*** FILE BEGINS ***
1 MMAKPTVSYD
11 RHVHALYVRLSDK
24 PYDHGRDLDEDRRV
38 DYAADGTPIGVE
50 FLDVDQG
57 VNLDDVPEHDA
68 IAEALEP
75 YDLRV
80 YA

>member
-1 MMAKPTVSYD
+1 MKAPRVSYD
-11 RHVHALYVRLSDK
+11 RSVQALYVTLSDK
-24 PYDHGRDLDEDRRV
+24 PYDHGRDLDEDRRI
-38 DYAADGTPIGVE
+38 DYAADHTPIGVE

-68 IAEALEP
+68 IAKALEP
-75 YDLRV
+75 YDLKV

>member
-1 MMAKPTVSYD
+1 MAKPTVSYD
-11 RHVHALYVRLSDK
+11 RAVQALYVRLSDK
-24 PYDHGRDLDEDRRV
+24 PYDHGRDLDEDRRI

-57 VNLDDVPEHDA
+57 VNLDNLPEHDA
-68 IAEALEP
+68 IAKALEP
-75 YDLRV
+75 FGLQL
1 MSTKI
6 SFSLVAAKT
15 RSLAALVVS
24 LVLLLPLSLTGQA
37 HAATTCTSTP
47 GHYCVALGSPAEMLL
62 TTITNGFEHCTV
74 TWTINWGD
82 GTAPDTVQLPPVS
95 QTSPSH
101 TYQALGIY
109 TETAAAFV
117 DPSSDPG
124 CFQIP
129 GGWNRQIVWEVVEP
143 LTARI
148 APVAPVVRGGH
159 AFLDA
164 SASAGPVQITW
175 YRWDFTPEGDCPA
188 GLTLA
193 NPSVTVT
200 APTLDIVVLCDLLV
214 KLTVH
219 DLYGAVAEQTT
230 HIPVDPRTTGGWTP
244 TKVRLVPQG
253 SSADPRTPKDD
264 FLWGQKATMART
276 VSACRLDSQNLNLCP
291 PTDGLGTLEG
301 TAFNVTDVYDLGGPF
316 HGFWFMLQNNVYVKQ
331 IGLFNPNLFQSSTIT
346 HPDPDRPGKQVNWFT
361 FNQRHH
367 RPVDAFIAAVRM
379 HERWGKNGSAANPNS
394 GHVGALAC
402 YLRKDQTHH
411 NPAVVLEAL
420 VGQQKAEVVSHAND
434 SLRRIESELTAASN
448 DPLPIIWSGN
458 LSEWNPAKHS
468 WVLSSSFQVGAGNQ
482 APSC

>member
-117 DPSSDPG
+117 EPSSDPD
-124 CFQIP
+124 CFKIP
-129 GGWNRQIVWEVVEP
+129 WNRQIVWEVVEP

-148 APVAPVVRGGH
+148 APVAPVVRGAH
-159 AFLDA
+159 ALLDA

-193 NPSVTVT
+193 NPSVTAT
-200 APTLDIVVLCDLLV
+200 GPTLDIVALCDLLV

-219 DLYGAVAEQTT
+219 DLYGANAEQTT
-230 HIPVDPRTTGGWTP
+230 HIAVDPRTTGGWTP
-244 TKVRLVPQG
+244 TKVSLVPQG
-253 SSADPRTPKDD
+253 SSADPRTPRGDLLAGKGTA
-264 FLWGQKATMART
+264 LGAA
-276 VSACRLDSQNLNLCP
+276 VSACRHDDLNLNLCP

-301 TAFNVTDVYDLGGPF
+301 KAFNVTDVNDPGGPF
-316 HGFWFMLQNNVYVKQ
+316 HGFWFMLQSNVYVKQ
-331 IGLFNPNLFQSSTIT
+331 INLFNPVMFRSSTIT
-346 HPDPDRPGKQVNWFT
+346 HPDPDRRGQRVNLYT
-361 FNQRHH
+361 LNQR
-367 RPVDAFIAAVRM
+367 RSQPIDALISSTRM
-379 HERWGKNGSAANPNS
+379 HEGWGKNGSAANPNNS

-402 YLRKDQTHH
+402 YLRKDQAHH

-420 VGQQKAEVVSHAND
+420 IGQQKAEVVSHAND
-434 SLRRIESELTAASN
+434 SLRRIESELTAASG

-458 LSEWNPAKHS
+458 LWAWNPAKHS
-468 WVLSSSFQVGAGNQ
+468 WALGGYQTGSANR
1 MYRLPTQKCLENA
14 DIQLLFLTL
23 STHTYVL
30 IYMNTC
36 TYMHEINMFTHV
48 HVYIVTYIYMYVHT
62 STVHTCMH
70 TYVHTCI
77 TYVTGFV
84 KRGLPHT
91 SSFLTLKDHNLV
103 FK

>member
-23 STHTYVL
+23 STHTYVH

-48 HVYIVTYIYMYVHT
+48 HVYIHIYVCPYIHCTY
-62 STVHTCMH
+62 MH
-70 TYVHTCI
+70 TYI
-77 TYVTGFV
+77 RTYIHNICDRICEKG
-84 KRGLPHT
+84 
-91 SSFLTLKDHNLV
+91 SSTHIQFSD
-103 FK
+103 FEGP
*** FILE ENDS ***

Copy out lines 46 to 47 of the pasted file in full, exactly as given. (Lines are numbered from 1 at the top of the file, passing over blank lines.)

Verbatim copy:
101 TYQALGIY
109 TETAAAFV